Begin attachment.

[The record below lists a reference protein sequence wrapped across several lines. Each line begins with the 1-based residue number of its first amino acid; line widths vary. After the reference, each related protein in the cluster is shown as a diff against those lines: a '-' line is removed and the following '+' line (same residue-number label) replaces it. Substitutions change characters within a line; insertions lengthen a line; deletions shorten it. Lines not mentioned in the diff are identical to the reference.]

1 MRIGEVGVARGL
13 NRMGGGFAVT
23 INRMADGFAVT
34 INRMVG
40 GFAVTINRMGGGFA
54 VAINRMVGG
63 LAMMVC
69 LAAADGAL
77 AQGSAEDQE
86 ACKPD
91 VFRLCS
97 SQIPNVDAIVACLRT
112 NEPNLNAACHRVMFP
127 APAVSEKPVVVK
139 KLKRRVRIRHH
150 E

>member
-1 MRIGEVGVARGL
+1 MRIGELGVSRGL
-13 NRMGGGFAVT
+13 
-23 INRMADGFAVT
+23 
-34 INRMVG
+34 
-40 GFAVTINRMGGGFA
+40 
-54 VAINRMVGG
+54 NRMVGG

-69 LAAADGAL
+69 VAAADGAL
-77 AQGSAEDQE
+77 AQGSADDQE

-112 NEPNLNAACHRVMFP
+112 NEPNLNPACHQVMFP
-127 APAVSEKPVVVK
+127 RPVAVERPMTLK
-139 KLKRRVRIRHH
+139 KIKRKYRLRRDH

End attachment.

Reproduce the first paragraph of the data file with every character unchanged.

[The record below lists a reference protein sequence wrapped across several lines. Each line begins with the 1-based residue number of its first amino acid; line widths vary. After the reference, each related protein in the cluster is shown as a diff against those lines: a '-' line is removed and the following '+' line (same residue-number label) replaces it. Substitutions change characters within a line; insertions lengthen a line; deletions shorten it. Lines not mentioned in the diff are identical to the reference.]